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DHS should take stock of industry relationships

Mar. 17, 2014 - 06:00AM   |  
By MARC PEARL   |   Comments
Marc Pearl is president and CEO of the Homeland Security & Defense Business Council.

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In Jeh Johnson’s first major speech since taking over the job as our nation’s fourth DHS Secretary, he said: “A cliché too often used is that we are in a ‘time of transition,’ The Department of Homeland Security must always be in a time of transition.”

While the secretary was referring to the department’s ability to adapt to evolving threats and hazards, I feel that he should use this time of leadership transition to examine the relationships that DHS has with industry. Throughout his address, the secretary stressed the need for greater outreach to and more trusting relationships with the private sector. Most leaders across government profess the importance of developing such relationships, but all too often this outreach refers only to either the general business community who are urged to ‘say something if they see something’ or to the businesses that are responsible for securing our nation’s critical infrastructure.

A third and equally important component of the private sector – often ignored in the equation – are the companies that are in the business of providing government with specialized technologies, products, and services. These companies are more than just the proverbial “contractors,” they are the government’s “solution providers.”

DHS spends billions annually on contracts for goods and services. Particularly in the current budget environment, Secretary Johnson needs to recognize that building stronger relationships with this segment of the business community is a necessary step in maximizing the effectiveness and efficiency of the agency. Promoting earlier, frequent, and more substantive engagement between DHS and industry well in advance of the formal contracting process would create opportunities to identify and eliminate inefficiencies, waste, and unnecessary duplications of effort. This would ensure that taxpayer dollars are spent more wisely and could assist with the secretary’s stated desire of winning the public’s approval and confidence in their work.

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When the “solution-providing” part of industry is included in early discussions, such as during the strategic planning stages when potential threats and vulnerabilities are assessed, companies then have a roadmap for the government’s future needs and the time to align their financial and personnel resources towards meeting those needs. This allows early R&D and ensures that needed solutions can be provided in a timely manner.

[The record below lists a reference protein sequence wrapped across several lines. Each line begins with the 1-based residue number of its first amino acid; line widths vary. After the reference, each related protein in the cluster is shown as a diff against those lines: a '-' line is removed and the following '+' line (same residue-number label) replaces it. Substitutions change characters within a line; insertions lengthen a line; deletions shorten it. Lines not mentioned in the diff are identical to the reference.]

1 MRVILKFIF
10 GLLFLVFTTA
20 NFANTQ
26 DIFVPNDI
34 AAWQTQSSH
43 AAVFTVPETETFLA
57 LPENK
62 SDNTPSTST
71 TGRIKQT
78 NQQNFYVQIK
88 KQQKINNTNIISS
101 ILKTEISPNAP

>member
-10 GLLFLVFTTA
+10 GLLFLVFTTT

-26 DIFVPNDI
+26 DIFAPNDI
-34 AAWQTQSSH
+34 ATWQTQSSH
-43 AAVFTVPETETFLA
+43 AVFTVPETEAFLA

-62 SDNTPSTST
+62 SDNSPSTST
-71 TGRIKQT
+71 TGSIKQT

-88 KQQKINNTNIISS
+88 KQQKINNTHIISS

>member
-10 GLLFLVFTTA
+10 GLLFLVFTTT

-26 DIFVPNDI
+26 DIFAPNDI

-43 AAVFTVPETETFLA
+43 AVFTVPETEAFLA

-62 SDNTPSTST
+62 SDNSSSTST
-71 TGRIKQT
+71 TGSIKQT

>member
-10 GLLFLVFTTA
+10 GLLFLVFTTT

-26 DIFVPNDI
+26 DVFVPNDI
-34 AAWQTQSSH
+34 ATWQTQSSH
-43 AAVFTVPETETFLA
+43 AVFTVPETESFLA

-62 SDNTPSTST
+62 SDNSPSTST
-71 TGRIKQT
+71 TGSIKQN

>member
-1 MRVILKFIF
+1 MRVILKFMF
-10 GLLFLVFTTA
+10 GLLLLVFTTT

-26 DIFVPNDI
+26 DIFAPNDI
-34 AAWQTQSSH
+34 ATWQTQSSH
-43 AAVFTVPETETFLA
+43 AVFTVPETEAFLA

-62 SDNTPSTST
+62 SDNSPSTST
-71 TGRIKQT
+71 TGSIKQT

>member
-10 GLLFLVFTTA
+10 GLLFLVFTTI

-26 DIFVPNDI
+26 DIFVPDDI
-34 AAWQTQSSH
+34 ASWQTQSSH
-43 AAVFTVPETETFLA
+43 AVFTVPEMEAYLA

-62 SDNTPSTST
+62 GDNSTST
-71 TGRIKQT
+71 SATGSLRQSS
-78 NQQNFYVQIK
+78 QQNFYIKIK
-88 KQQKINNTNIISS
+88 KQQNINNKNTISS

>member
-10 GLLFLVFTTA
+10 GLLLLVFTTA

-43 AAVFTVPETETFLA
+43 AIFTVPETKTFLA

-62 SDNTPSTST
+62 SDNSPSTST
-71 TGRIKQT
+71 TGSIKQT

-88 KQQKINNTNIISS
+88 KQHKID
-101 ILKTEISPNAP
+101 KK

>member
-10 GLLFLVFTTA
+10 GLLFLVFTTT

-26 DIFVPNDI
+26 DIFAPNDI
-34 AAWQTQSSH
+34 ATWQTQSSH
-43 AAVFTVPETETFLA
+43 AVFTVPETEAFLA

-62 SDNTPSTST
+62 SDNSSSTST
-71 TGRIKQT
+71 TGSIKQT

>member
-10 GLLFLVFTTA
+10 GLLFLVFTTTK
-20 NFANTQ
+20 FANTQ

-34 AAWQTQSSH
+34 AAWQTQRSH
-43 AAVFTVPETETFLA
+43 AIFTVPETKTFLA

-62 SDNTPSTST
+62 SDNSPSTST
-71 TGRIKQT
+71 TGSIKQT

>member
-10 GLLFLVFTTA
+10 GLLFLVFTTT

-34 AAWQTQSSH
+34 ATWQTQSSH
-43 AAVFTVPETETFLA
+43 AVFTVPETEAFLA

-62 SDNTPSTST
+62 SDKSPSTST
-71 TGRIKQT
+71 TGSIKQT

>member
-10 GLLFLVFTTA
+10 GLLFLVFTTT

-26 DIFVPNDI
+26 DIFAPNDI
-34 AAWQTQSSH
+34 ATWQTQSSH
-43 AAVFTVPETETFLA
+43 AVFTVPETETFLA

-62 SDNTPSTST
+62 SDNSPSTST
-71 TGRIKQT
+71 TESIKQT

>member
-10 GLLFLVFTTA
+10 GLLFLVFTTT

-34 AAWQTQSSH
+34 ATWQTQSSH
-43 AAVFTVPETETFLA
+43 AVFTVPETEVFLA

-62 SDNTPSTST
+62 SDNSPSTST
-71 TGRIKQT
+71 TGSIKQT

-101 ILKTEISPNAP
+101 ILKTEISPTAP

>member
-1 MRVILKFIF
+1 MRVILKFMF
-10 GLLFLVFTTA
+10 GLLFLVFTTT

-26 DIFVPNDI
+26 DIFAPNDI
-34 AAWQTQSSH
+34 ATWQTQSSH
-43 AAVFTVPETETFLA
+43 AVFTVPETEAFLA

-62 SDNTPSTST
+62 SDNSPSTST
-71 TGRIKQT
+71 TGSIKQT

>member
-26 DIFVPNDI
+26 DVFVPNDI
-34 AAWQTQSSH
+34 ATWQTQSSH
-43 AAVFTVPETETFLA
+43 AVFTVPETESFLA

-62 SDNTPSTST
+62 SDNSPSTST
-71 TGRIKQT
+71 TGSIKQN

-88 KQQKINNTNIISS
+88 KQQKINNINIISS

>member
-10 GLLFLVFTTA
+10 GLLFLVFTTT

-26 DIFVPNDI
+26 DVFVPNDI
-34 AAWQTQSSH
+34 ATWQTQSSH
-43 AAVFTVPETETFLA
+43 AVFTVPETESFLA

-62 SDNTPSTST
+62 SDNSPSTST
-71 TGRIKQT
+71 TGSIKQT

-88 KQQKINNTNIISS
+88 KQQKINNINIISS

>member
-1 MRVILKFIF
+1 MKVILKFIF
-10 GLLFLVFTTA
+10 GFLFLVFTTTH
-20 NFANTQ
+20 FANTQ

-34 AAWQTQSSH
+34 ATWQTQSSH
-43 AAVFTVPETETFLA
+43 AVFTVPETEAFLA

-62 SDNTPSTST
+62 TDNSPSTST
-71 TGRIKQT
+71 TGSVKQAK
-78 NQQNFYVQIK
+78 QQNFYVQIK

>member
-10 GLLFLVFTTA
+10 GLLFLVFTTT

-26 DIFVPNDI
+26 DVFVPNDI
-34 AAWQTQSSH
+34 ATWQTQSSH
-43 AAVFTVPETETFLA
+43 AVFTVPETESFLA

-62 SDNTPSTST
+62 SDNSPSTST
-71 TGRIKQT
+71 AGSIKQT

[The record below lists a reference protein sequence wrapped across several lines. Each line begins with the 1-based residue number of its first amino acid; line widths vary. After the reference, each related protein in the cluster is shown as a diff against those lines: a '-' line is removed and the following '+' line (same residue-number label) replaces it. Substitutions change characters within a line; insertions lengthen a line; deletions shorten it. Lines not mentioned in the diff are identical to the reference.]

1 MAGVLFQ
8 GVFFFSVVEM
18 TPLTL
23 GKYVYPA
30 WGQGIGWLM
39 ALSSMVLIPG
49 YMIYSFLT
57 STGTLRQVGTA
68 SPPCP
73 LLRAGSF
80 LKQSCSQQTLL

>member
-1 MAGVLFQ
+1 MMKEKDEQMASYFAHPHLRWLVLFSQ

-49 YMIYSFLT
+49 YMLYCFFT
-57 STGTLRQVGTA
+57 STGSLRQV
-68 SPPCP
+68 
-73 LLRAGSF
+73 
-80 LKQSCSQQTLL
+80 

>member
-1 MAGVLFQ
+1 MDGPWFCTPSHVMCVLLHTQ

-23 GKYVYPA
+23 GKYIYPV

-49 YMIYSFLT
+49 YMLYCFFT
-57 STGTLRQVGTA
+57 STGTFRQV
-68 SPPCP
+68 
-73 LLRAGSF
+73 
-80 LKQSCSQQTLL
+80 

Another critical time to engage with industry is during the pre-procurement stage, when the government is conducting market research and determining how to address capability gaps. Engagement with industry at this time can help DHS understand the possibilities and alternatives based on cost, risk, and desired outcome. They may gain a greater understanding of existing technologies, including commercial off-the-shelf products, which can offer significant opportunities for reduced development time, faster insertion of new technology, lower life-cycle costs, and an overall substantial cost savings to the government. Greater information sharing earlier in the process would allow DHS to define their requirements clearly within the market environment, and develop realistic expectations for cost, schedule, and performance management. It would also provide industry with an opportunity to share lessons learned from their work across the federal government, as well as business practices from the private sector that could improve the way that the department operates as an enterprise.

While many current and former DHS officials have come to understand the value of this outreach to industry, it is imperative that the momentum is not lost in the transition. With new people in the top two positions, and numerous senior vacancies soon to be filled, there is a unique opportunity for the highest levels of DHS leadership to prioritize the need for continued engagement with our industry and to set this as the tone throughout the entire department. I believe that if this takes place, it will help DHS stay one step ahead of the many transitioning threats that challenge the agency.

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